May 16, 2021 | Rome, Italy

Defeating the slime

By | 2018-03-21T18:48:32+01:00 March 24th, 2012|"In Provincia"|
Salt to capture the fragrance of the fresh rosemary. Photos by Ruurd de Jong.
N

ot all country girls are the same. I have a friend who loves multinational food. And no, not multicultural food.

I mean Kraft, Nestle, MacD, Findus, you name it. Prepackaged, precooked, pre-fried, accompanied by generous gulps of gut-bursting fizzy drinks. She’s Italian, in case you’re wondering.

Daughter of an eminent gastroenterologist, she is not unreasonable, nor overweight. She is bright, well-educated and generous. In fact, she’s among my best friends.

Her stand on organic food is as follows: 1. It’s an unnecessary luxury; 2. She doesn’t trust it; and 3. It’s most likely a fake. While she says this, she crumbles a slice of Kraft Singles on her pasta. She doesn’t like Parmesan.

We humans can be so different and still love each other.

She trusts a faceless money-churning organization known to sell “pink slime” for human consumption.

More unsettlingly, she refuses to imagine a small farmer bringing apples to the market that haven’t been treated at least 30 times (yes) with pesticides before harvesting.

Ever since I’ve known her, I’ve been on mission. I pester her about the quality of her food. I know I can’t save her, but I am trying to teach her to make a good pie, one with real ingredients, not from the box. The pie plot is my next step. I want to convince her that it’s easier even than buying the stale stuff off the shelf.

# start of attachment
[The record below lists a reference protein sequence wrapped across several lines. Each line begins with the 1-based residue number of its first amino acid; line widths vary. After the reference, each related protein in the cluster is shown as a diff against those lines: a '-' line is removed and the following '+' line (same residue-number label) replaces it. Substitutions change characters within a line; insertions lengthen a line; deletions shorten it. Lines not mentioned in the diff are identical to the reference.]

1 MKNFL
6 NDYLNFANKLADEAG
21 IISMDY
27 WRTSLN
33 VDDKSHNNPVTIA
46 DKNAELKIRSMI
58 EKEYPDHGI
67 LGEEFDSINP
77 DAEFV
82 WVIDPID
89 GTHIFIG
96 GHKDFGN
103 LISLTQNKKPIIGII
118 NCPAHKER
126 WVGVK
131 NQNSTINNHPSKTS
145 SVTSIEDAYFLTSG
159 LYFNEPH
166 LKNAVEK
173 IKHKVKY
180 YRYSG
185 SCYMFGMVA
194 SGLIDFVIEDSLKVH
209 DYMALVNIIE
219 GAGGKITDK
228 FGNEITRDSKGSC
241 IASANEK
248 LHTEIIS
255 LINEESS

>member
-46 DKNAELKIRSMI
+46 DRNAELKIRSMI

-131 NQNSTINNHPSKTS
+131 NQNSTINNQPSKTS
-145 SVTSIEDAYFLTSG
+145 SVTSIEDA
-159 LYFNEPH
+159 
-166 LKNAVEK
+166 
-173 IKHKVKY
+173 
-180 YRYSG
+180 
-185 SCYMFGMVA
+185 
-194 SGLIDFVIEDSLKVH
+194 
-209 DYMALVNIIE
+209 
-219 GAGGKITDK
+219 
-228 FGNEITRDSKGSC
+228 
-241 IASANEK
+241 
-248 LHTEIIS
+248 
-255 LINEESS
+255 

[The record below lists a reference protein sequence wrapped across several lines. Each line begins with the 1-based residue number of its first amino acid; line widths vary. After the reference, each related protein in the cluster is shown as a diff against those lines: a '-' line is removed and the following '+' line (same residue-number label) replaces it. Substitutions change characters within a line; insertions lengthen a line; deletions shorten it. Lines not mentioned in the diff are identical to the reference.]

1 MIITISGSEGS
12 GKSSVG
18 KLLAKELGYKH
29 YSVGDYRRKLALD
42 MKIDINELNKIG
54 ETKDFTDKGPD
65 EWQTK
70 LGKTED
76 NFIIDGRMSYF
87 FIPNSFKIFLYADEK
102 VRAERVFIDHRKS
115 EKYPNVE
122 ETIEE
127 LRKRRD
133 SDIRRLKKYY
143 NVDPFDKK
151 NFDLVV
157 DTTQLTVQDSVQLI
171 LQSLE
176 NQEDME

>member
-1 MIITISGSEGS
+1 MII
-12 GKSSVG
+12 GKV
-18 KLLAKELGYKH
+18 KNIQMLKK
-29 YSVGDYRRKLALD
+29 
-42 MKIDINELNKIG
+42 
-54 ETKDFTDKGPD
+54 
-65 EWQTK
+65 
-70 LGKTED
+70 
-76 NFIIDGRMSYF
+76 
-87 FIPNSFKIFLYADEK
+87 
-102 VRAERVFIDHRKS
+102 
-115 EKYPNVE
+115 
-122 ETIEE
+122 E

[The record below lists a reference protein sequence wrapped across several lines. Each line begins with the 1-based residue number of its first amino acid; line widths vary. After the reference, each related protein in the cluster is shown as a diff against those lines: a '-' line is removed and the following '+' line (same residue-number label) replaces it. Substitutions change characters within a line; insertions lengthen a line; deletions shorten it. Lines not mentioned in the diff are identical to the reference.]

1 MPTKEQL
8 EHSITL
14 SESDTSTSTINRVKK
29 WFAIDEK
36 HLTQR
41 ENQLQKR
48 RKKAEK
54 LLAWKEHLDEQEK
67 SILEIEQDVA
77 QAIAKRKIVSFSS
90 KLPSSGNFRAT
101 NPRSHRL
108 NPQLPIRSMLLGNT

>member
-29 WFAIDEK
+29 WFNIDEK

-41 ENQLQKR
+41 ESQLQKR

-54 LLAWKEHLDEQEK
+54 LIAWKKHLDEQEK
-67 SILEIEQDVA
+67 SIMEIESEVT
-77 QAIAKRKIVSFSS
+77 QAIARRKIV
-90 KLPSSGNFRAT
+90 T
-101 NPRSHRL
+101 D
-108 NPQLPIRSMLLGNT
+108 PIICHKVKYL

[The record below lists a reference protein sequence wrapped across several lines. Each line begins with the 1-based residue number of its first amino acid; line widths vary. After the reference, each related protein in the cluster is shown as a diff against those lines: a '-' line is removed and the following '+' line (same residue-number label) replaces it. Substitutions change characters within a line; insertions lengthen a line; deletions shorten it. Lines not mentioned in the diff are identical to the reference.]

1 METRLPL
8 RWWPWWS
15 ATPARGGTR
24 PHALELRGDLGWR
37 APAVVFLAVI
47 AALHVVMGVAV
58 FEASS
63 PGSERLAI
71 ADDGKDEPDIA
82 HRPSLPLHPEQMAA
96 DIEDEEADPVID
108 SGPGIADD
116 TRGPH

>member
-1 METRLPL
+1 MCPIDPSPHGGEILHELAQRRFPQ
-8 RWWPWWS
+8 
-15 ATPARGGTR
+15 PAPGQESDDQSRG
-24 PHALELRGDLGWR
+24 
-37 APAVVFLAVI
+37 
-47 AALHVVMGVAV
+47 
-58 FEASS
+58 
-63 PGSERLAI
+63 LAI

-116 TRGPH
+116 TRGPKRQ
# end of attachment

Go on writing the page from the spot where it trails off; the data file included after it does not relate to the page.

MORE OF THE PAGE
While she looks at me dubiously, I’m off scheming my next natural concoction.

Rosemary salt

Ingredients

  • 1 cup coarse salt.

  • 2 cups fresh rosemary needles.

Preliminary notes

The whole point of making rosemary salt is to capture the fragrance of the fresh rosemary. Don’t use dried rosemary or the greenhouse variety, both of which lack flavor. If you don’t own a rosemary plant, buy preferably organic rosemary.

Wash it quickly if you need to, but ensure the leaves have completely dried out, as the excess moisture can generate mold.

The choice of salt is yours. I use inexpensive sea salt that’s available in every Italian supermarket. Go fancier if you want.

I also use a fairly small proportion of salt since I’m more interested in the rosemary flavor than the salt. The balance is up to you.

Preparation

Simple. Put all ingredients in a food processor. Whiz until the rosemary needles are reduced to the smallest possible pieces (2-3 mm/0.1 inches in length). When ready, put the mixture into a tightly closed mason jar.

Sprinkle on meat, chicken, pizza and focaccia as a garnish. Oh, and put Kraft out of your mind.

About the Author:

Letizia Mattiacci
Letizia Mattiacci wrote the "In Provincia" column from 2011 through 2019.

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